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Underlining Israel’s huge mistake


From left, President Trump, Israeli Prime Minister Benjamin Netanyahu, Reps. Rashida Tlaib and Ilhan Omar. (AP; Getty Images)

Reps. Rashida Tlaib’s and Ilhan Omar’s "rare news conference during a congressional recess” in St. Paul, Minn., Monday criticizing Israeli policies toward Palestinians in the West Bank garnered the kind of wide media attention that would have been unthinkable had the Israeli government not decided to bar them from entering Israel.

This is one manifestation of how Israeli Prime Minister Benjamin Netanyahu’s decision, made under pressure and with applause from President Trump, represents the worst strategic move by Israel in years. Not since Netanyahu’s unwelcome speech to Congress against the Iran nuclear deal in 2015 have Democrats in Washington been so enraged with Israel’s longest-serving prime minister. Anyone who has spent any time whatsoever discussing Israel with Democrats on Capitol Hill knows well the lasting mistrust that episode caused. But the fallout from last week’s episode will be worse.

Back then, nearly all supporters of Israel were stunned that an Israeli prime minister would go behind the back of an American president to give an address to Congress opposing his signature foreign policy achievement. But as galling as that maneuver was, an argument could be made as to why Netanyahu determined it was worth it. Netanyahu believed that the Iran deal was a national security threat to his country — an issue of extreme importance — that required his taking such an unprecedented step.

His actions had the effect of alienating one side of the American political aisle, and scored political points for himself back home, but his motivations could be explained by his concern for Israel’s national interests, not his personal political fortunes. That is also why American Jewish organizations and Israel’s supporters were so divided on the issue of the Iran nuclear deal and the prime minister’s speech.

Not this time.

The opposition to the Israeli government decision among Democrats has been unanimous. Israel’s strongest allies in Congress, like Sen. Chuck Schumer, Majority Leader Steny Hoyer and Foreign Affairs Committee Chairman Elliot Engel, have issued scathing statements. Democratic presidential candidates have come out strongly opposing the move, some attacking Netanyahu directly. Meanwhile, unlike the Iran deal, several Republicans have criticized Israel’s decision, and the reaction within the American Jewish community has been widespread and resounding, including from organizations typically cautious of public opposition to Israeli government decisions like AIPAC, and the Jewish Federations of North America.

This time is different because barring two members of the U.S. Congress from entering Israel has no strategic value whatsoever — not to Israel, not to the U.S. There are no national interests to purportedly protect, only personal political ones. One month from Israel’s upcoming Sept. 17 election, Netanyahu chose short-term political point-scoring at the expense of undermining the U.S.-Israel alliance. Trump egged him on, knowing that Democrats would come to the defense of Omar and Tlaib, his favorite political targets, enabling him to then paint Democrats as anti-Israel.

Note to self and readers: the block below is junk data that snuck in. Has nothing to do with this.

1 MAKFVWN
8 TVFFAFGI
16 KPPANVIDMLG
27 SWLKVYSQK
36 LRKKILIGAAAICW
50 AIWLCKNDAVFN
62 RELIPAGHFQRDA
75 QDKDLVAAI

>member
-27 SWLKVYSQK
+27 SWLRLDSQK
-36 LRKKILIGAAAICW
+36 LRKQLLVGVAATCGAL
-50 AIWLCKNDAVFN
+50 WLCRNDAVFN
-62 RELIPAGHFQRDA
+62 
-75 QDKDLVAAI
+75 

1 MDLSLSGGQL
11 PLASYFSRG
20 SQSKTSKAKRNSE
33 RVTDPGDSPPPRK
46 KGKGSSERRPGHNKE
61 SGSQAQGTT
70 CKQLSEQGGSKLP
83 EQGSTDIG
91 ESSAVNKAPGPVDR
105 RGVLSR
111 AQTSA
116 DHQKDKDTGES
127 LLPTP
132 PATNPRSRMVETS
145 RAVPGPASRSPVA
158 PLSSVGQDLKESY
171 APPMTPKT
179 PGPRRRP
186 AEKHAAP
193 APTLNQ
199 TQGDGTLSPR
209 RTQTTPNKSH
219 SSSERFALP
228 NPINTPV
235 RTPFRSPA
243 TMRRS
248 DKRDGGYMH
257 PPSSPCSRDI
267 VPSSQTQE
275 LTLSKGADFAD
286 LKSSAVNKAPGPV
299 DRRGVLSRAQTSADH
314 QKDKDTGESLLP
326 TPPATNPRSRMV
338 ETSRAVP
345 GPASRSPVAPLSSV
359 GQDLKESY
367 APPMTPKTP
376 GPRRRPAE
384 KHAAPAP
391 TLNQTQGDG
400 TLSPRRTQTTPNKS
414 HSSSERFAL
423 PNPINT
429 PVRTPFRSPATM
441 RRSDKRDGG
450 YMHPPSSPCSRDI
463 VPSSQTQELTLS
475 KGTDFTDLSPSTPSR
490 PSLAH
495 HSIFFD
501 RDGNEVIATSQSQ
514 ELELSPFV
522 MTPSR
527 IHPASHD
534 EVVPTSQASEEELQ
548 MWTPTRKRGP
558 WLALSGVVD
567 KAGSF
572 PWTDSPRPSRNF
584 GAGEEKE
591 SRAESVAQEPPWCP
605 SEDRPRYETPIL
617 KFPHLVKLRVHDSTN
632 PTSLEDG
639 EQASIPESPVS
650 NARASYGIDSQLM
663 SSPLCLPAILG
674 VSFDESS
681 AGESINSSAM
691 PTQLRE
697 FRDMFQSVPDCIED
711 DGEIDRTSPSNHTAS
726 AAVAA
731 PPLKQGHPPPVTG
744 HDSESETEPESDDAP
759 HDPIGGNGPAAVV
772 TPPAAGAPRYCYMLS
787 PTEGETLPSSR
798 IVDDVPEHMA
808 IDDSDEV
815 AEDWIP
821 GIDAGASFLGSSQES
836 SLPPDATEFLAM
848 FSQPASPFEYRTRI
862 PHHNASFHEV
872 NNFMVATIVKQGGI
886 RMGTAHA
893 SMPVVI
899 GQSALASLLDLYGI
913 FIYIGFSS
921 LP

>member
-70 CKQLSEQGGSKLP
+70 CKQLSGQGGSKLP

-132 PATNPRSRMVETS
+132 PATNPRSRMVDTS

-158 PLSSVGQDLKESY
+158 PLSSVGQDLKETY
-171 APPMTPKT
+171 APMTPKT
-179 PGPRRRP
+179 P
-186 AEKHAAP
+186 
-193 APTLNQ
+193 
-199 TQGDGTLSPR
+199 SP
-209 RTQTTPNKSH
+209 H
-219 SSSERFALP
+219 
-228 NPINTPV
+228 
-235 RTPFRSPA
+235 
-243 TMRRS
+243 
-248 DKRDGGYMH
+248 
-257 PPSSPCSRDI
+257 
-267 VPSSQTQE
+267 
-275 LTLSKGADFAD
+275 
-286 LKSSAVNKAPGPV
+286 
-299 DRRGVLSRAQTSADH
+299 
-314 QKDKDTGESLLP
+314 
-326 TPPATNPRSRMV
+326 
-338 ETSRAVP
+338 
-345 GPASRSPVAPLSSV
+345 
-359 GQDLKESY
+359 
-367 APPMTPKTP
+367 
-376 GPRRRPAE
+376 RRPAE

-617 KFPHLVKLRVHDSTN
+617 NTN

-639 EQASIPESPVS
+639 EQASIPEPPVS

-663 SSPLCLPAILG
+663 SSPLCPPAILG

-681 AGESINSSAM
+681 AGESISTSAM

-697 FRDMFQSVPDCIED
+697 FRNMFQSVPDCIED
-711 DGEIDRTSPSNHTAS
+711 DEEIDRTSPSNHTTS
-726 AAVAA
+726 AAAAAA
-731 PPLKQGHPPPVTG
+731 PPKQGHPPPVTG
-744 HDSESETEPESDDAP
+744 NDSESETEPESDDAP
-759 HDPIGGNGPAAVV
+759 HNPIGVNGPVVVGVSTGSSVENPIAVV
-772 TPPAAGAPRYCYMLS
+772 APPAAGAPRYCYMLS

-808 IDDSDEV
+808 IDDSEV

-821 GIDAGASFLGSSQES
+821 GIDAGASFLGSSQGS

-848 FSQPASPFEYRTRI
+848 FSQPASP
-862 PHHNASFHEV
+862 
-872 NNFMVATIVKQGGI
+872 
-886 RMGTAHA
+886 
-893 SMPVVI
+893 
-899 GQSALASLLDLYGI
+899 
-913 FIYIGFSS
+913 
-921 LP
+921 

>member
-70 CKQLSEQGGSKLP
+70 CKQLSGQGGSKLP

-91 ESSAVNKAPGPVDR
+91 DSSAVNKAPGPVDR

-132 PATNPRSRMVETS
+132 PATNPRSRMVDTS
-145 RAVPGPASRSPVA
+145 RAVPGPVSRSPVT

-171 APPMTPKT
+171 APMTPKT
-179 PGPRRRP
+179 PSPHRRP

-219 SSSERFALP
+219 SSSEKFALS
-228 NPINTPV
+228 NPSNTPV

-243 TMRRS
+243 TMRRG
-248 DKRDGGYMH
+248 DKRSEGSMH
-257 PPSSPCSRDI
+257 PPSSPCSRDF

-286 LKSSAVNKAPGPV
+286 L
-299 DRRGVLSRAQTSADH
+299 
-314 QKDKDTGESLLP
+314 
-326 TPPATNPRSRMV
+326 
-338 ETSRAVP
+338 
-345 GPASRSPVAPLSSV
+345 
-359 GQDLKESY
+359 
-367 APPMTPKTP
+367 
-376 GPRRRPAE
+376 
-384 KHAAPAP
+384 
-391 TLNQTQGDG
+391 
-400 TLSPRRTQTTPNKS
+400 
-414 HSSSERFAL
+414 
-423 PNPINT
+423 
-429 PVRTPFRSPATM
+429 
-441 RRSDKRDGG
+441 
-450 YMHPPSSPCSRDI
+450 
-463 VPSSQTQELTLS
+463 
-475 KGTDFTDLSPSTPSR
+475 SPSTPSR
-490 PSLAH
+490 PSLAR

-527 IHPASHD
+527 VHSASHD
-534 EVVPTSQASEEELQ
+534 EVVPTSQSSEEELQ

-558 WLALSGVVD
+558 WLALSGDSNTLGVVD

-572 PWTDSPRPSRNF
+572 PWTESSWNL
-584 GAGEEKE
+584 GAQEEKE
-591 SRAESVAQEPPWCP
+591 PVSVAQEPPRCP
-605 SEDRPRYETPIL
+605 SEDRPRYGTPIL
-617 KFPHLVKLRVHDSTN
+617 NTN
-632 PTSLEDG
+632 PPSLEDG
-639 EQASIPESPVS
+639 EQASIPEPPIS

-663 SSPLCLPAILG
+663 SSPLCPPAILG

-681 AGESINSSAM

Politicizing the U.S.-Israel relationship was the president’s goal, and the prime minister was eager to oblige. Together, they are eroding America’s traditional bipartisan support for Israel.

But it is not only Trump and Netanyahu who will gain from this sad episode. As their press conference demonstrates, Tlaib and Omar have gained a platform to bring more attention to their overheated criticism of Israel than they could have ever dreamed of. Supporters of the BDS movement are also rejoicing. BDS searches on Google have surged, and #boycottIsrael was trending on Twitter.

Let’s imagine an alternative scenario: Israel allows Omar and Tlaib to enter the country. Netanyahu offers to provide them Israel’s perspective if only they would listen. Omar and Tlaib refuse. They continue with an entirely one-sided itinerary and face criticism for doing so from Democrats and Republicans alike, demonstrating just how fringe are their views within a Congress that just voted 398-17 to oppose the BDS movement and support a two-state solution.

Israel takes all necessary arrangements to ensure their access to any location of their choosing. Omar and Tlaib criticize Israel publicly throughout the visit, and seek to bring attention to Israel’s occupation of the West Bank. Netanyahu hosts a press conference lamenting the fact that the members of Congress would not hear Israel’s point of view, but repeats what Israel’s ambassador to the United States, Ron Dermer, said publicly just two weeks ago: “Out of respect for the U.S. Congress and the great alliance between Israel and America, we would not deny entry to any member of Congress into Israel.”

In this alternative scenario, Israel emerges essentially unscathed. Angered? Probably. Embarrassed? Maybe. But strategically weakened? No. To the contrary.

In actuality, contrary to President Trump’s tweet, the decision to ban members of Congress critical of Israeli government policy from visiting the country has served to demonstrate Israel’s weakness, not strength. The opinions of two freshmen members of Congress do not represent a strategic threat to Israel. But the damage caused by refusing their entry surely does. Netanyahu and Trump have delivered a gift to Israel’s detractors and a blow to those who seek to ensure the strength of the U.S.-Israel alliance, from which the recovery could be long and arduous.

Halperin is executive director of Israel Policy Forum, a U.S. organization which supports a two-state solution to the Israeli-Palestinian conflict.